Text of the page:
Sense of place

Philip.Belben at Philip.Belben at
Thu Sep 2 13:45:31 EDT 1999

> Dalemark is indeed a very interesting case. I'm a cartographer, in large
> part because I think of places in terms of maps, and find that making a map
> is one of the best ways for me to get to know a place. Now Dalemark's
> characters are all very involved in the geography. The terrain is an
> important part of all four stories, and the politics is heavily regional at
> its base. Nevertheless, I defy you to make a coherent map of the place.
> Aside from the drastic shifts after Spellcoats.

I must admit I've never tried with Dalemark.  I've always felt that she tells us
a lot about local details, and something about the very wide view, but _nothing_
in between.  So I get a mental picture which has tiny detailed maps at fairly
well defined points on an otherwise almost blank page...

My brother and I once had a long discussion over how Ingary, Rashpuht, Strangia,
High Norland, etc. fit together on a map, but we didn't reach any clear
conclusions.  If people are interested, I'll dig out one or two of the e-mails
and post them here for comments...

> I think part of why the books work on this curious geographic basis, is that
> the landscape is experienced mostly as people experienced the land BEFORE
> the modern survey map. A map of Cart and Cwidder or Drowned Ammet or the
> pre-modern part of Crown of Dalemark would have the not-quite-to-scale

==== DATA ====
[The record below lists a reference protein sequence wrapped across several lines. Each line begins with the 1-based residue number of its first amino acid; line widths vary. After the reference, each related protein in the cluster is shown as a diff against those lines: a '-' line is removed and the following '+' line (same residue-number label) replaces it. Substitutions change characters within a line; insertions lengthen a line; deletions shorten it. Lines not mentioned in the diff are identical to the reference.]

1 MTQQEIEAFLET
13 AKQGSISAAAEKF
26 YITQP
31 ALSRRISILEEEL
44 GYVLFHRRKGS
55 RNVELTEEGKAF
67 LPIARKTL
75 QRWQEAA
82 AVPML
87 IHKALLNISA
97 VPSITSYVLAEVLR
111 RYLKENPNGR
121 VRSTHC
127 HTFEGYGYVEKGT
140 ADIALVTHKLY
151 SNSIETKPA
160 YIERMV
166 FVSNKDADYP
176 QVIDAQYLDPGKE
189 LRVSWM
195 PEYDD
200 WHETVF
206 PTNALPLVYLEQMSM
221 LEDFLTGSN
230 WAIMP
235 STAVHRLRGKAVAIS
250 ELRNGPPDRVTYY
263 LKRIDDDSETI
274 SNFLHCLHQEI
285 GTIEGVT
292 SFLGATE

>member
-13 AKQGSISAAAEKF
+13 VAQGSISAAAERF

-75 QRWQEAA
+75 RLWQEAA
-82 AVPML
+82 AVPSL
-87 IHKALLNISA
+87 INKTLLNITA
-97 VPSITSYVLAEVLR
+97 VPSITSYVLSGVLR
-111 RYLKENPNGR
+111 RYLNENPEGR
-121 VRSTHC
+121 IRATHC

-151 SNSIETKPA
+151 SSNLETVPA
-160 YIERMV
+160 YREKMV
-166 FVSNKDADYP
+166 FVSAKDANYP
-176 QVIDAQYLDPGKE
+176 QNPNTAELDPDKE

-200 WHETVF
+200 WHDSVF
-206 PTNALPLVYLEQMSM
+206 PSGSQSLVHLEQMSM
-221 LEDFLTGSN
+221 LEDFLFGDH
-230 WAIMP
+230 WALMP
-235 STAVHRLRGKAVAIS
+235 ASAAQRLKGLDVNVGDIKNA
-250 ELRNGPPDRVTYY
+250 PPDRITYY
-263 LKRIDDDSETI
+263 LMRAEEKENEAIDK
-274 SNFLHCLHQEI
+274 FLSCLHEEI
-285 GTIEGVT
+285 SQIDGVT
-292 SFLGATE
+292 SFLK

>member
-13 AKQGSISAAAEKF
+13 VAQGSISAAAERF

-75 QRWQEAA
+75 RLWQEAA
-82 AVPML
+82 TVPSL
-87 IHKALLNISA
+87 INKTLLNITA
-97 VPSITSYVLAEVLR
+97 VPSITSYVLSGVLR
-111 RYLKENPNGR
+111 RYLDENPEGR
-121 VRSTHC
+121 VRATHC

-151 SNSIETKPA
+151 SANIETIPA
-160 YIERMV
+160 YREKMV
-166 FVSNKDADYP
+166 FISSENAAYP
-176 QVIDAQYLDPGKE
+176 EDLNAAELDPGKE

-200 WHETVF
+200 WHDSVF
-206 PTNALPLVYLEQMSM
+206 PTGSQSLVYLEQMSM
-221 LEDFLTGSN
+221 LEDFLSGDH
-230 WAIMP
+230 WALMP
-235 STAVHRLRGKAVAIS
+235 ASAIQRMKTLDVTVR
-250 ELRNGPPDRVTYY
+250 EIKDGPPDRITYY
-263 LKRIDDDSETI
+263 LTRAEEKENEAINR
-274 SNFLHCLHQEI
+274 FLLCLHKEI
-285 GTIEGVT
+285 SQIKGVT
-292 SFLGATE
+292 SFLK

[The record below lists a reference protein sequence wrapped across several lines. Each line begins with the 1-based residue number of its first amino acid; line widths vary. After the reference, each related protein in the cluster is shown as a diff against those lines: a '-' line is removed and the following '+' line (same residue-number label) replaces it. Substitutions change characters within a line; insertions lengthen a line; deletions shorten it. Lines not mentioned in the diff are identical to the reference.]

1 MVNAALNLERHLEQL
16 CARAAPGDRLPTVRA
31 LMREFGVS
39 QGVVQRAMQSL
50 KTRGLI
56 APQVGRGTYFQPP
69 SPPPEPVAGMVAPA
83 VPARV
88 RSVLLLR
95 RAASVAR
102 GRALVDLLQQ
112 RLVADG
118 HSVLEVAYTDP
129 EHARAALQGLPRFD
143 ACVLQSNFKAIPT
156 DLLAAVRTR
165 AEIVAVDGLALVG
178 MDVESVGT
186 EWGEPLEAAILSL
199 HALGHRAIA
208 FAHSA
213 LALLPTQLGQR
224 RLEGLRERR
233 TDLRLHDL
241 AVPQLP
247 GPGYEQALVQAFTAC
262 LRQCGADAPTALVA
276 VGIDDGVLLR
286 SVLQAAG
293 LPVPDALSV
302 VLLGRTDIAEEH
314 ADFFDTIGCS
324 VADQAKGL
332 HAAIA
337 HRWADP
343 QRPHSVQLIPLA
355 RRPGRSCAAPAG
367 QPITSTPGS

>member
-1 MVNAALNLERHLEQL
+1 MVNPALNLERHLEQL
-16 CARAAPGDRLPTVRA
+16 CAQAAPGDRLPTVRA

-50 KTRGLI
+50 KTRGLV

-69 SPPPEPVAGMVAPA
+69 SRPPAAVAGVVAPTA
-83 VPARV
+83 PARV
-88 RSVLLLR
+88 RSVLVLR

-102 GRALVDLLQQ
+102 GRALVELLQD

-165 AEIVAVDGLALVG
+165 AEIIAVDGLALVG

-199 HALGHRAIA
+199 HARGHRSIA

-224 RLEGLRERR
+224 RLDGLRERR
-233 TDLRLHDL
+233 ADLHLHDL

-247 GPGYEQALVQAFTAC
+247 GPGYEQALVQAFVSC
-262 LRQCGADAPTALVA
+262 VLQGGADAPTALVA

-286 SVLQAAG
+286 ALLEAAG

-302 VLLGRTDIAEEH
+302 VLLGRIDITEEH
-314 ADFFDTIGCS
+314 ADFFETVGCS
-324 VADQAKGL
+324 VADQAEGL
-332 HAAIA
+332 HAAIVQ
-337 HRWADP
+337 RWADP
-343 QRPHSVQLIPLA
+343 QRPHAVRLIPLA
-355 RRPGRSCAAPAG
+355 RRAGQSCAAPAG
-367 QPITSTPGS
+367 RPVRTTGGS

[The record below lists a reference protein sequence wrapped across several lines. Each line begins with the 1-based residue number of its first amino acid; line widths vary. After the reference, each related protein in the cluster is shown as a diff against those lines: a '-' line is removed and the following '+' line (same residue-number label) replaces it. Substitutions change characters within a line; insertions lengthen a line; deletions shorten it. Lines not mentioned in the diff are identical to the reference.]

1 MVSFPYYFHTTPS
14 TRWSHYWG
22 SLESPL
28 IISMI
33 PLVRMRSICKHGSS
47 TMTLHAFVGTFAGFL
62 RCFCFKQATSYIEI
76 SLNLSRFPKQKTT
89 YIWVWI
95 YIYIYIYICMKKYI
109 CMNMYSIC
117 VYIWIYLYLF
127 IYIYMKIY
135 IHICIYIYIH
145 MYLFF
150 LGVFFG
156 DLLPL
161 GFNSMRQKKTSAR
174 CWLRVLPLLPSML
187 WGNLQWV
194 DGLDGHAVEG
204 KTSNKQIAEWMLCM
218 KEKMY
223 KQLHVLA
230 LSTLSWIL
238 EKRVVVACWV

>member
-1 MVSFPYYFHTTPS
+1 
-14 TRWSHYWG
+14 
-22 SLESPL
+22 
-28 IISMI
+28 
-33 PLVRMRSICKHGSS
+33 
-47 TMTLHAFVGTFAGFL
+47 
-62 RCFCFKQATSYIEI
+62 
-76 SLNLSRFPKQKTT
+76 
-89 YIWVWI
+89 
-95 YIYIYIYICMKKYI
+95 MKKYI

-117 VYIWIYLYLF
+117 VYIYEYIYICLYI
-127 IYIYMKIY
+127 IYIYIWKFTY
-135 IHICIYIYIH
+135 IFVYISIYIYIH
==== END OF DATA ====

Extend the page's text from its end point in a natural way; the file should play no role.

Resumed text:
> distortions of most maps of the 18th century, I think, a look which is hard
> to get to from our training to see "correct" shapes.
> An interesting setup, all round.

An interesting setup, indeed - I hadn't thought of this.  Is this not the case,
though, with any map reconstructed from narrative (unless the narrative says
things like "Person X lived in a smallholding about 5 miles down the lane that
went south from the village towards the Great East Road").  Wherever the
narrative is descriptive rather than prescriptive (are these the right terms?),
you won't get an accurate map, but a distorted one of this sort.

This approach of DWJ's I think is far better than the maps-that-don't-work of so
many fantasy novels.  And better too than the Rule that you must visit every
place on the map, whether marked or not...


PS Nat - as a cartographer, perhaps you could help me with a small problem I am
having.  I am trying to write a program for one of my old computers to plot maps
in various projections, but I have yet to find a reference that gives suitable
formulae for any but the most basic projections - which I can reasonably easily
derive anyway.  Can you point me in the right direction, off list of course?

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